Yorkshire is where the Brontë family lived. No English literary journey would be complete without visiting this house, where the sisters lived and worked on their legendary classics. The parsonage is surrounded by rich, lush, expansive moorland. This atmosphere is essential to understanding the Brontë siblings’ wild, vivid imaginations, and the strong sense of nature that always found its way into their novels. How beautiful the moors are…and how vast. How exquisite it is…and how lonely. This sense of beauty and solitude had a profound impact on the Brontës’ art. The parsonage is open to the public and contains many artifacts, including the family’s original furniture. Main Menu

10 Top Withens Main Menu Quit Top Withens is a ruined
farmhouse near the Brontë Parsonage, within walking distance. It is said to be the inspiration for Wuthering Heights, the home of the Earnshaw family in Emily’s novel of the same name. The Brontë Society has placed a plaque outside the farmhouse walls, and the path to Top Withens contains footpath signs, some of which are in Japanese as well as English. Main Menu

11 William Shakespeare Main Menu Quit
Although his birthdate is unknown, William Shakespeare was baptized on April 26, 1564. He was the third child of eight and the eldest surviving son. He was educated in the classics and Latin grammar. It is not known when exactly he began to write, but by 1592, his plays were on the London stage, and he had received acclaim as a playwright. The very name of Shakespeare is synonymous with literary genius. It is hard to think of the man without immediately thinking of his plays – the comedies, such as A Midsummer Night’s Dream, Much Ado About Nothing, and Twelfth Night; and the tragedies, such as Hamlet, Othello, and Macbeth. In addition to being a playwright, Shakespeare was a highly talented poet, and his Sonnets (published in 1609) – all 154 of them – set the bar for all subsequent sonnets. It was in his sonnets, which were the last of his published works, that Wordsworth believed “Shakespeare unlocked his heart.” Shakespeare died on April 23, 1616, and was survived by his wife and their two daughters. Main Menu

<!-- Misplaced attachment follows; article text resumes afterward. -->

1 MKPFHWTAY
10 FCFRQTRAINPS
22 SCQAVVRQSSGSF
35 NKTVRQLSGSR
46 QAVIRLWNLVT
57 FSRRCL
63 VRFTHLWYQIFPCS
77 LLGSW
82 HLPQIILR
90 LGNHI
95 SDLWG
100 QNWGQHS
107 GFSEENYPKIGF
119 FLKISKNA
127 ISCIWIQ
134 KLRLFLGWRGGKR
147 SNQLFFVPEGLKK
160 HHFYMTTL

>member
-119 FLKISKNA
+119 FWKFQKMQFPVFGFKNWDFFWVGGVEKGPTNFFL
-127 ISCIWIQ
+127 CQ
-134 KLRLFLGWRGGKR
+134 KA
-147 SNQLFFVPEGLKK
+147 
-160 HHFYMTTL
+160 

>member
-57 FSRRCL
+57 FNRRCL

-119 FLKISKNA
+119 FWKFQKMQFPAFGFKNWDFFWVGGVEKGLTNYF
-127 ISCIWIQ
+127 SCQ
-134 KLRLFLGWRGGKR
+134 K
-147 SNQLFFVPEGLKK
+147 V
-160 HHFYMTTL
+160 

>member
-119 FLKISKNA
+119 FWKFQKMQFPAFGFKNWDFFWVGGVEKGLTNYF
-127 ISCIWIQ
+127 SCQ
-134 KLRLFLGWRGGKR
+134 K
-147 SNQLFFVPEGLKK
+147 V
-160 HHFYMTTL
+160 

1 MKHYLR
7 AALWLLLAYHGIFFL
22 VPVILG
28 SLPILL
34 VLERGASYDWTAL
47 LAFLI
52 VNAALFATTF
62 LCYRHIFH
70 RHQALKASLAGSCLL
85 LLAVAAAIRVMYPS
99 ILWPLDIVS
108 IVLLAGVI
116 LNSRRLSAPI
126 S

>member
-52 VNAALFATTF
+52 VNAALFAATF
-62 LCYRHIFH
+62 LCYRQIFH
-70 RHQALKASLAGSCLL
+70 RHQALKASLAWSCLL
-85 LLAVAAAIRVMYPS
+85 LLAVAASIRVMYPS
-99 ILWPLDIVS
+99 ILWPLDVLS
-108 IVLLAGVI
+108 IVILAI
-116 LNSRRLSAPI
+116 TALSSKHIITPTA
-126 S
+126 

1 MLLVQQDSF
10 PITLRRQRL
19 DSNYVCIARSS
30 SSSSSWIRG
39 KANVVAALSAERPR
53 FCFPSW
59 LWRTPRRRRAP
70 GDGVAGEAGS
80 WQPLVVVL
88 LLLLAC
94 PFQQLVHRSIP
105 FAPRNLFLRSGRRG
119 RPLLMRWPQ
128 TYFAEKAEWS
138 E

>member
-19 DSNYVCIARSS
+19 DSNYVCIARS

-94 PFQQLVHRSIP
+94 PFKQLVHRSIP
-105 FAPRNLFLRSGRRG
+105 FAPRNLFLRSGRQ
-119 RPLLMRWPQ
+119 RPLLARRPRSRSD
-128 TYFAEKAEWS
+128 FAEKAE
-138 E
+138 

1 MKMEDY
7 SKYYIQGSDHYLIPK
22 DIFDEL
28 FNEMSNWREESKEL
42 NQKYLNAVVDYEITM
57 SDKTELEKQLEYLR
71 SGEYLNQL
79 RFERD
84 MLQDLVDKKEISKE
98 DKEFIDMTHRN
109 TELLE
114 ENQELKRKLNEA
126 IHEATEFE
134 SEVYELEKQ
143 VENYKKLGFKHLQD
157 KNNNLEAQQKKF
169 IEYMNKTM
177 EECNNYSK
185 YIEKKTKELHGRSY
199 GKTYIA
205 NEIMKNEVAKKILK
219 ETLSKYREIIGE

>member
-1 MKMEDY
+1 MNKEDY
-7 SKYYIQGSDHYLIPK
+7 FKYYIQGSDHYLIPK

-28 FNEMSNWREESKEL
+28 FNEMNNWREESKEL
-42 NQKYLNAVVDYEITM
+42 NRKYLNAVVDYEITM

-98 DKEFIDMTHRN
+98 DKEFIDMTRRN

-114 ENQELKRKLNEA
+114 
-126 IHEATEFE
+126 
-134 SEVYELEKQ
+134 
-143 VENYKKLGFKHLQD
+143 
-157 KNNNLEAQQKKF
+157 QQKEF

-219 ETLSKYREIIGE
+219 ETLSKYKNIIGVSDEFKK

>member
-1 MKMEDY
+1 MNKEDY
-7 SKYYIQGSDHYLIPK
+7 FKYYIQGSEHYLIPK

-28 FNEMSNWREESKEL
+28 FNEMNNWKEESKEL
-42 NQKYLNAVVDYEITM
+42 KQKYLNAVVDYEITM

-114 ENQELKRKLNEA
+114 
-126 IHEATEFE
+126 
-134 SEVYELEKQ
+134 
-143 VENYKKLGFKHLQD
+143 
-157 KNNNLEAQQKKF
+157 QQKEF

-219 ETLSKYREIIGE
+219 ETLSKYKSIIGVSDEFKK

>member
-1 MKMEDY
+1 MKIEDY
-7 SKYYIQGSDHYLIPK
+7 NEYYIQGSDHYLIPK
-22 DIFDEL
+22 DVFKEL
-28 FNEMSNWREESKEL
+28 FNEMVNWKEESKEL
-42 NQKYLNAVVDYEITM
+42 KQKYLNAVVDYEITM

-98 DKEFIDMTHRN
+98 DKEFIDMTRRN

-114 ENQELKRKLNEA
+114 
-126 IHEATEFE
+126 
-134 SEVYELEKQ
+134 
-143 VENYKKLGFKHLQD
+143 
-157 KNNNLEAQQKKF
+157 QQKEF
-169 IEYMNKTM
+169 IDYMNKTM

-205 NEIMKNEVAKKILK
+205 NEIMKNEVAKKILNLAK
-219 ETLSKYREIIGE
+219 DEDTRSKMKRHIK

12 Globe Theatre Main Menu Quit
Built in 1599 by Shakespeare’s theatre company, the Lord Chamberlain’s Men, the Globe Theatre in London has always been associated with Shakespeare’s work. Although a fire destroyed it on June 29, 1613, it was restored. In 1997, a modern reconstruction of the theatre was built very near the original theatre, and it is still functional to this day. Audiences may gather for a historic literary experience like no other – watching the plays as Shakespeare himself would have seen them! Special events – including educational and cultural events – are hosted by the Globe Theatre, in addition to their productions of Shakespeare’s plays. Details can be found at their website. Main Menu